The boom in shared houses has fuelled a big increase in the number of planning complaints being made to Brighton and Hove City Council.
More than 800 complaints were made to the council’s Planning Enforcement Team in the year to the end of March.
The 820 complaints compared with 576 in the previous year, principal planning enforcement officer Robin Hodgetts told the council’s Planning Committee this afternoon (Wednesday 12 July).
Mr Hodgetts said: “The Planning Enforcement Team investigated an extremely high number of cases and resolved a significant number of breaches of planning regulations during 2016-17.”
While 820 new cases were opened, 604 were closed, up from 432 in the previous year.
Mr Hodgetts said: “Both of these figures represent a significant increase on previous years and is attributed to the significant increase in reports of unauthorised HMOs (houses in multiple occupation) in the city.
“This was despite a large portion of the year in which there were only two officers in the team.
“Despite the extremely difficult circumstances and such a high volume of cases, a good level of customer satisfaction was maintained.
“Only three corporate complaints were received in relation to enforcement activity/investigations for the year (the same as received in 2015-16).
“There were no breach of condition or stop notices served, nor were any injunctions applied for.
“In 52 per cent of the cases closed, there was found to be no breach of planning control.
“This figure has been increasing in recent years with the main reason being the increase in HMOs within the city and in particular the Lewes Road corridor.
“Most of these are referred to us with a significant number being established as authorised HMOs and as such not in breach of planning regulations.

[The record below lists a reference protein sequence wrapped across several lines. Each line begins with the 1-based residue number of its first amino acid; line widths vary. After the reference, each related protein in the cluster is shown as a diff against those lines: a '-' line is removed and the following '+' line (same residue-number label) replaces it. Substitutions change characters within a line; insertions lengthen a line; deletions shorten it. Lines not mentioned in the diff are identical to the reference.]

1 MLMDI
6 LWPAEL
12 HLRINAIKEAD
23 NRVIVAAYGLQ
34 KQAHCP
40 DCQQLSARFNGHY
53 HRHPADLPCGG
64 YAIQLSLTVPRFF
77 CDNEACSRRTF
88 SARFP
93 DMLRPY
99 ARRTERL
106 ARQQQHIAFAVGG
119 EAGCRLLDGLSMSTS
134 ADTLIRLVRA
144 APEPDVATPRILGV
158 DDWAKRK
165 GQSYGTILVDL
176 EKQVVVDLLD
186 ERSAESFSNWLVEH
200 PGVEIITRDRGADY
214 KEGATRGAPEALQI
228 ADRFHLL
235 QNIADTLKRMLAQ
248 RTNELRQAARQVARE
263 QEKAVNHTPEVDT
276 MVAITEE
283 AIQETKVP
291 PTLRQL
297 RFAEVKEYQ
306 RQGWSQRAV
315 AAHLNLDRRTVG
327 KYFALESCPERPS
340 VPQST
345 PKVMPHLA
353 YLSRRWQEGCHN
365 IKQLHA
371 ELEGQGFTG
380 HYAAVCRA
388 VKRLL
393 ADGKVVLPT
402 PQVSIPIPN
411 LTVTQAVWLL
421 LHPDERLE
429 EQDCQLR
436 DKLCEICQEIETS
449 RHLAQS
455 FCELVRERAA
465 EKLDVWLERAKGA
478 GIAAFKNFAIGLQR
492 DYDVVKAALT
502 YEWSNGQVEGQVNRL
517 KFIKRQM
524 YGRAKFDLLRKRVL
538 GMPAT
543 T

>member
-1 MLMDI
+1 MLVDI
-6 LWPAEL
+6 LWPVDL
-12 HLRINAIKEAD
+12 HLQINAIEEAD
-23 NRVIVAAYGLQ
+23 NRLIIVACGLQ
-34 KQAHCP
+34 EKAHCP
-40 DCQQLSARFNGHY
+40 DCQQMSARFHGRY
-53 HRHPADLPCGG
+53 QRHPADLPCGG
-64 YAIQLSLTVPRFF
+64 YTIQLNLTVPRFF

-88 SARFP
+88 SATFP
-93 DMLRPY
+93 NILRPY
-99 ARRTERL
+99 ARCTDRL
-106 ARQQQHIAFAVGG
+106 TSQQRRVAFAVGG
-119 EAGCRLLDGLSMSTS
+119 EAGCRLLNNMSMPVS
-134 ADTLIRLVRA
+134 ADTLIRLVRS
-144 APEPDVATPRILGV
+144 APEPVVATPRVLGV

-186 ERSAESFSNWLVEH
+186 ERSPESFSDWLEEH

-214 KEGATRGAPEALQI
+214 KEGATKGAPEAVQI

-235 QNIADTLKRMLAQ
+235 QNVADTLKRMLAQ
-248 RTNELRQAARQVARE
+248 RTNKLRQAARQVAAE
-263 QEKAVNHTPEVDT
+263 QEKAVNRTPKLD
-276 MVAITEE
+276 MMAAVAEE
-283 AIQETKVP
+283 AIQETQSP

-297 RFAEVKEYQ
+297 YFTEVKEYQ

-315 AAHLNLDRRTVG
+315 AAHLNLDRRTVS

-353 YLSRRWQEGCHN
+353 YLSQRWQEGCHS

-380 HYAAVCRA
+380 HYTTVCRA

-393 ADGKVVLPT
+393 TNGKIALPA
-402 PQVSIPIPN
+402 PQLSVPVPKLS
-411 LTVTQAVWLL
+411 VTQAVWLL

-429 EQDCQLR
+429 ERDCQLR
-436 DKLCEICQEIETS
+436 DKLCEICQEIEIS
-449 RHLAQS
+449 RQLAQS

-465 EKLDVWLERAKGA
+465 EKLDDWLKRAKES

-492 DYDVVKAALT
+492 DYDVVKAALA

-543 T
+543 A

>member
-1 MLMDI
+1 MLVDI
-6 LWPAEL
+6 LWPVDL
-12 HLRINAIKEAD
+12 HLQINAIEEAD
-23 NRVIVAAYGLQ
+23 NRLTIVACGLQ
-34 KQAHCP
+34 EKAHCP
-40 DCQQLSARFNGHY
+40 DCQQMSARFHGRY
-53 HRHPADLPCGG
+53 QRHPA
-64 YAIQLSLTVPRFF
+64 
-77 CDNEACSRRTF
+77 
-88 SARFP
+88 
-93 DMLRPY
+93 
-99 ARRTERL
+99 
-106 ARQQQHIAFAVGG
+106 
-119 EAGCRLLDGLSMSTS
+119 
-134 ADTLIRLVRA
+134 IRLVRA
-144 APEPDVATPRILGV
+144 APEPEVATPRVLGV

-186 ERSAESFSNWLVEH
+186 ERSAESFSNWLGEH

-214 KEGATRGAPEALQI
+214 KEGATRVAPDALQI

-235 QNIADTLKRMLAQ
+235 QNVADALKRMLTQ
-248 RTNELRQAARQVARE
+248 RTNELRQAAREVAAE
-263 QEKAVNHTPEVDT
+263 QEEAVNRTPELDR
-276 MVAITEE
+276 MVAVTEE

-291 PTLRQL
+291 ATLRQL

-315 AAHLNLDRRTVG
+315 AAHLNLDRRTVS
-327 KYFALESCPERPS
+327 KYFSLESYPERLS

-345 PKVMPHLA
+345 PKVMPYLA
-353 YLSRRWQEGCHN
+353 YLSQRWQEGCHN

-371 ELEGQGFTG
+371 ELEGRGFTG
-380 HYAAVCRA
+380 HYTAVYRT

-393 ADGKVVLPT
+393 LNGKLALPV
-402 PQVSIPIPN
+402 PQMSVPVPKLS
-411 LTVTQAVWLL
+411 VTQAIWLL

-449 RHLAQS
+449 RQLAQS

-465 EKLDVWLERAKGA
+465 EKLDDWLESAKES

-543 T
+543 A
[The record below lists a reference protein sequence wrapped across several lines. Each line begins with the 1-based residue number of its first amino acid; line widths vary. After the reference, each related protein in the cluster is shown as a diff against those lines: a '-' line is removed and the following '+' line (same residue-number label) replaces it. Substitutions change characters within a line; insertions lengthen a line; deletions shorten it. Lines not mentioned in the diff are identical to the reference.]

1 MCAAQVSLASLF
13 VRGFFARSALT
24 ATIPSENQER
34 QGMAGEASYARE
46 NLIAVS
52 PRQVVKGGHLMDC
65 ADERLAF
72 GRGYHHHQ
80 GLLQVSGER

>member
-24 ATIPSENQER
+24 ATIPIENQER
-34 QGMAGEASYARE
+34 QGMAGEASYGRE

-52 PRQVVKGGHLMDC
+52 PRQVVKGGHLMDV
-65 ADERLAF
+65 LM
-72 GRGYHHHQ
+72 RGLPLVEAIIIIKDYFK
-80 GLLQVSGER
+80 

“In 14 per cent of cases closed it was determined that it was not expedient to pursue formal enforcement proceedings as the breach was minor, not causing unacceptable harm and not in the public interest. This is down 3 per cent on the previous year.
“In 28 per cent of cases there were breaches of planning identified which were significant enough to consider action but were resolved through negotiation instead. This is a decrease from 36 per cent for the previous year.
“Where there was found to be a significant breach of planning control, or where development was considered to be causing unacceptable harm, compliance was achieved in 94 per cent of the cases before formal action was required.
“In 2 per cent of all cases received, compliance was achieved through the issuing of a formal enforcement notice.
“Serving an enforcement notice is the most common and effective method of remedying unauthorised development when informal negotiation has failed.
“The council is required to be proportionate and reasonable when serving a formal enforcement notice and significant harm must be identified.
“Forty three formal notices were served in the 2016-17 period, an increase of 11 from the previous year.”
Three of the notices were listed building enforcement notices and three related to the poor condition of land or property, known section 215 notices.
Mr Hodgetts said: “The proliferation of houses in multiple occupation (HMOs) across certain wards within the east of the city has continued to increase.
“Planning controls were introduced through an article 4 direction in 2013, requiring them to obtain planning permission.
“Awareness of this was raised across the whole city and methods of investigation were formulated.
“In 2016-17 192 cases were received relating to HMOs compared to 72 the previous year.”
Mr Hodgetts said that it had been “an extremely challenging year for the planning enforcement team with significant changes faced in terms of resources and caseloads”.
He added: “In spite of a significantly increased number of cases, reduced officers, a new database to implement and an office relocation, an extremely high number of cases were investigated to conclusion.
“This is due in no small part to the considerable hard work and dedication of the officers within the team, along with improvements made to the way cases are progressed and handled.”
Councillor Julie Cattell thanked Mr Hodgetts and praised him and his team after he presented his report at Hove Town Hall.
He was also praised by Councillor Michael Inkpin-Leissner, who represents Hollingdean and Stanmer Ward, which includes Coldean – where the number of student houses and other shared houses has increased significantly.
Councillor Inkpin-Leissner also pointed out that the public were able to report unauthorised HMOs to the Planning Enforcement Team.
Mr Hodgett said that there was a complaint form on the planning enforcement page on the council’s website.
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